Southern Copper (NYSE: SCCO) and the government of Peru have launched a dialogue process to address the ongoing conflict between the Tumilaca-Pocata-Coscore-Tala farming communities and the Cuajone copper mine.
The action follows a request by more than 5,000 workers at Cuajone, who asked the Executive to mediate.
The negotiation table, whose creation was made official through resolution Nº 008-2022-PCM/SGSD, will be led by the Secretariat of Social Management and Dialogue of the Ministers’ Council Presidency. Its main goal will be to facilitate agreements between the mining company and community members, whose demands involve a $5-billion compensation for the use of their lands and a transfer of 5% of the miner’s annual profits.
The dialogue table is set to be installed by May 5, 2022, at the latest, and will be operative for an initial 45 days. Once this period expires, the Ministers’ Council Presidency will have 30 days to present a final report on what has been achieved.
Prior to this agreement, on April 21, 2022, community representatives signed a deal committing to a 15-day truce that involved lifting their blockade at Cuajone, which had forced a suspension of production for more than 50 days.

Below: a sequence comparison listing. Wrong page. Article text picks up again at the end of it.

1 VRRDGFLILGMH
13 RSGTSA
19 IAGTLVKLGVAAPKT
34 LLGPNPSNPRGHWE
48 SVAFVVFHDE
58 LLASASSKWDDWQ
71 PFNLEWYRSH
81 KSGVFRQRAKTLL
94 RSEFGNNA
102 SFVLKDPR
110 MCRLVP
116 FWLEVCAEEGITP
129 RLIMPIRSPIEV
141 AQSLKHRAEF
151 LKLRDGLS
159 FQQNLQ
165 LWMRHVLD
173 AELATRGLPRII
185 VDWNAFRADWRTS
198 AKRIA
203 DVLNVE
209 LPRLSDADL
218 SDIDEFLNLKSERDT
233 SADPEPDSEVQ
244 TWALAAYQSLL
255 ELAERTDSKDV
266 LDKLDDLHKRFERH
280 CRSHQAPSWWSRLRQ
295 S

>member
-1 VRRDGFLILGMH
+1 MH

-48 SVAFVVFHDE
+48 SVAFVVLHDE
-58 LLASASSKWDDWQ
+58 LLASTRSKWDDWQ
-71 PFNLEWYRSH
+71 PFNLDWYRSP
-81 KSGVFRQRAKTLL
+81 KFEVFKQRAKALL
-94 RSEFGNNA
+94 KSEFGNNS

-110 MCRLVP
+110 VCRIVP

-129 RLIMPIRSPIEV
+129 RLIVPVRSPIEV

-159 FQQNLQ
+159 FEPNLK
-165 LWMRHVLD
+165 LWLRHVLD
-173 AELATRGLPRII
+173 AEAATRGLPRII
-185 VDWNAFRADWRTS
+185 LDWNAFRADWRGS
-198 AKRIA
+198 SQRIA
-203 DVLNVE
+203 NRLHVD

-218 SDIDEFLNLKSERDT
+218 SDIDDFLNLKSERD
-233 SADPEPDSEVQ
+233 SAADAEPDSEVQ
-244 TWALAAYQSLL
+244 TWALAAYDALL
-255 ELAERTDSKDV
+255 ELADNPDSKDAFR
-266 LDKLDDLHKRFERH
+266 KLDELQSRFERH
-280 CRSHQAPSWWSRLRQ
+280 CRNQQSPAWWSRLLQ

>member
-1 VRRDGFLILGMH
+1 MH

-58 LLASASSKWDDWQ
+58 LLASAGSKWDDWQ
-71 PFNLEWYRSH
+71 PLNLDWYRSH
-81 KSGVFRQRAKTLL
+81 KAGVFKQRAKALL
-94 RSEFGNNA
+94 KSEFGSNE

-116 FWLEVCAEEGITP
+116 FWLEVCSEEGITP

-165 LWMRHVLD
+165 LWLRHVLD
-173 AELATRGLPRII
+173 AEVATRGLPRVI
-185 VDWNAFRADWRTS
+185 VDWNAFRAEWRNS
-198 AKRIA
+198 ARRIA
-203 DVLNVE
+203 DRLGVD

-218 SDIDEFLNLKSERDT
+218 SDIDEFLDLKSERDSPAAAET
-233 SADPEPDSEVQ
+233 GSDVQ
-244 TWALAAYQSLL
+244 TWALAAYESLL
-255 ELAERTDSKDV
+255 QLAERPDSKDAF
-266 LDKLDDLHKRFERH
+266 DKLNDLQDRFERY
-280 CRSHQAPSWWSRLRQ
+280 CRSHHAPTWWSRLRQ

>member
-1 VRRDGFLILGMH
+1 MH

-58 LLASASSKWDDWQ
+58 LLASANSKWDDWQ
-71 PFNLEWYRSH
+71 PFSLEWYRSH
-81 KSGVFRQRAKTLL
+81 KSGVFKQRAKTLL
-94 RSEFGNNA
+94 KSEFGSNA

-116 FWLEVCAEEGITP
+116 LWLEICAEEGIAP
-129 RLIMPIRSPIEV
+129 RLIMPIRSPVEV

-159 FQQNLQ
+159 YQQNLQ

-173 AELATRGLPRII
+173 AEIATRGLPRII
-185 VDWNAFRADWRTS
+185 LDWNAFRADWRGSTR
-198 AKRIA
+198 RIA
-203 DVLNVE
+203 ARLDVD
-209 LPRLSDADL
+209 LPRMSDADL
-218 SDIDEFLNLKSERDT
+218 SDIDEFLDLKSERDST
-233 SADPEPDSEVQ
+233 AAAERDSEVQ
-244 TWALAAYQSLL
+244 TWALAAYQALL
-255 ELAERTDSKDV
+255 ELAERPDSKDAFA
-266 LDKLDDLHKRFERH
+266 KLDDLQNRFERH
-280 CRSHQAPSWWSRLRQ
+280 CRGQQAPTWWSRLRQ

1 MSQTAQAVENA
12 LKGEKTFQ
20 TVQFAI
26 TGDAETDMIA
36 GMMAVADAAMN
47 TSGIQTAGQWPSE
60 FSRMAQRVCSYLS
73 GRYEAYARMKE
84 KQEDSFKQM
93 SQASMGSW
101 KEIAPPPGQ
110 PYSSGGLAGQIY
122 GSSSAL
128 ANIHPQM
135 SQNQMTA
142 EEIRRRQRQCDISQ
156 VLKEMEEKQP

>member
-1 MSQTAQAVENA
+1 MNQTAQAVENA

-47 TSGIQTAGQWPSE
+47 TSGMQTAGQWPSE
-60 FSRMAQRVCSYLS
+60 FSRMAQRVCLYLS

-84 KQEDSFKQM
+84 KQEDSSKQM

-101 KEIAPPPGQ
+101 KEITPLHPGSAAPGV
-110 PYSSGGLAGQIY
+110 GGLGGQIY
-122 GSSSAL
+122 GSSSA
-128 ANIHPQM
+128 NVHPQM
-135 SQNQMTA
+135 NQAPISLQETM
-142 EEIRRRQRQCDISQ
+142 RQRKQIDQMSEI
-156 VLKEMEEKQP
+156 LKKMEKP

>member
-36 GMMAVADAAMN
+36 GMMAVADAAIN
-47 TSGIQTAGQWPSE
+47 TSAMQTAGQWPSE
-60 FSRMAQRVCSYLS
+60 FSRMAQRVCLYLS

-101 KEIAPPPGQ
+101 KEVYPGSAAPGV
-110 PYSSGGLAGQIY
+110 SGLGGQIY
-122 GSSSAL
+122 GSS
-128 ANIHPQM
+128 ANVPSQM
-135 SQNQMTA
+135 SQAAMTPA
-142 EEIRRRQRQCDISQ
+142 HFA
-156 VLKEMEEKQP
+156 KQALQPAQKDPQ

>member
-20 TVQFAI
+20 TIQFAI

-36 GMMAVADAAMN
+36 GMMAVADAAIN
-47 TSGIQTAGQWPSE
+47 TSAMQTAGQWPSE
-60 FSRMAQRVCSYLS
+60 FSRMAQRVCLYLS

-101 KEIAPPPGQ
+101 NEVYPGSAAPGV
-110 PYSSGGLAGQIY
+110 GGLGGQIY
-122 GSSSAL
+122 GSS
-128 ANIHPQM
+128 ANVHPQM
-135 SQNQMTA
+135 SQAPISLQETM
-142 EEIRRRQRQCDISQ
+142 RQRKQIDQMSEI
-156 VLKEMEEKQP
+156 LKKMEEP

Their two-month-long protest, which started when Southern Copper decided to replace a 50-year-old water pipe that supplies nearby communities, also involved the closure of the Viñablanca water reservoir that serves the Cuajone mine camp and the blockade of the railway that transports copper ore to the port of Ilo.
To deal with the protest action and restore mine operations, the Peruvian government sent its army, dismissing as “irrational” the financial demands of nearby residents.
Located in the southern Moquegua region, Cuajone is Southern Copper’s second-largest mine in Peru. In 2021, it produced 170,000 tonnes of copper.
Peru, on the other hand, is the world’s second-largest copper producer after Chile and is also a significant silver and zinc global supplier.